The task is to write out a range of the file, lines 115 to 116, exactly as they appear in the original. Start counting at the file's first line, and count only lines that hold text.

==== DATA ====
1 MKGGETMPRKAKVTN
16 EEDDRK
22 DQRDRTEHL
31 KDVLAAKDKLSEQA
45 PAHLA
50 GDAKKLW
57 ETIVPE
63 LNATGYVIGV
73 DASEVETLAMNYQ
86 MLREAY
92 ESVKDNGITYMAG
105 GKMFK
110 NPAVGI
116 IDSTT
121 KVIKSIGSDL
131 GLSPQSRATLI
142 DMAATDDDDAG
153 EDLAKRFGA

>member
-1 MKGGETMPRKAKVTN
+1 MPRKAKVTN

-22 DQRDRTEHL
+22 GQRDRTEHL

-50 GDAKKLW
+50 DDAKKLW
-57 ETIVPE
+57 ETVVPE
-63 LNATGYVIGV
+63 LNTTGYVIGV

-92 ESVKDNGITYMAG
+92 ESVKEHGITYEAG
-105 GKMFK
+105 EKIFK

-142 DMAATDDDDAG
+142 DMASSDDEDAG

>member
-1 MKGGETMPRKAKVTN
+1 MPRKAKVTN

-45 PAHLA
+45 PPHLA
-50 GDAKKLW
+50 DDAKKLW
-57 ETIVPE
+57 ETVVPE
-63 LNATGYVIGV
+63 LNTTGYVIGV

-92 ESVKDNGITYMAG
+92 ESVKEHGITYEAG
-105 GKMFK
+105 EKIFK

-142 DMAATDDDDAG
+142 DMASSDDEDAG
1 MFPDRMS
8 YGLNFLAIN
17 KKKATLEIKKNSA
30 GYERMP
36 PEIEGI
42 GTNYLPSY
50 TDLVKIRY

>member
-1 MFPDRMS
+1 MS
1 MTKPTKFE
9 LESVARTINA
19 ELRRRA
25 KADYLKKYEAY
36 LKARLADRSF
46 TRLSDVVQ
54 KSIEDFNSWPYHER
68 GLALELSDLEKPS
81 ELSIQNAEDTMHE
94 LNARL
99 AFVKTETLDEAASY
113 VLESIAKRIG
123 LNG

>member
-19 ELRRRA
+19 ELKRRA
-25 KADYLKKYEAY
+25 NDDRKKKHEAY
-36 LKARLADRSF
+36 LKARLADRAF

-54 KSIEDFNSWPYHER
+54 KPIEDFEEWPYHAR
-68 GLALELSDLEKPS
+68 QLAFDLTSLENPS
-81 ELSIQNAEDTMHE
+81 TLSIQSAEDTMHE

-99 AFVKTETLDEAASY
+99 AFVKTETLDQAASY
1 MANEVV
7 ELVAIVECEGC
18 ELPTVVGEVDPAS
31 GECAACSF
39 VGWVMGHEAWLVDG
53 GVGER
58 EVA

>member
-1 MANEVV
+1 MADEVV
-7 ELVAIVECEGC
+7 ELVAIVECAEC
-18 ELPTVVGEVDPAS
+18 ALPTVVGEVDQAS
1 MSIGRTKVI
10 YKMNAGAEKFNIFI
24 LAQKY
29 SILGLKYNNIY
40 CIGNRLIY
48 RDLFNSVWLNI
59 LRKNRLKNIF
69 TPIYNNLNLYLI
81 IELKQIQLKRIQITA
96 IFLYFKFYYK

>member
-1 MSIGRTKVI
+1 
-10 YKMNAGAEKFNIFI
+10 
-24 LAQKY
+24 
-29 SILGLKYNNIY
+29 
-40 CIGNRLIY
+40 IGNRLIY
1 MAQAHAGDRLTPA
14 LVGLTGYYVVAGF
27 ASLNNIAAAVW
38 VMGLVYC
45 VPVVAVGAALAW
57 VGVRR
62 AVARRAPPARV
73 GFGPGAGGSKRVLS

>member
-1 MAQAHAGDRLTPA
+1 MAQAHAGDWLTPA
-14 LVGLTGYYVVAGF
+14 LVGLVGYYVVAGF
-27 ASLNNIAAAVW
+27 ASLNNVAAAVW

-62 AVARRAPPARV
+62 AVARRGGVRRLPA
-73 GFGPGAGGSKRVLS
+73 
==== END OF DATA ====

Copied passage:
>member
-1 MSIGRTKVI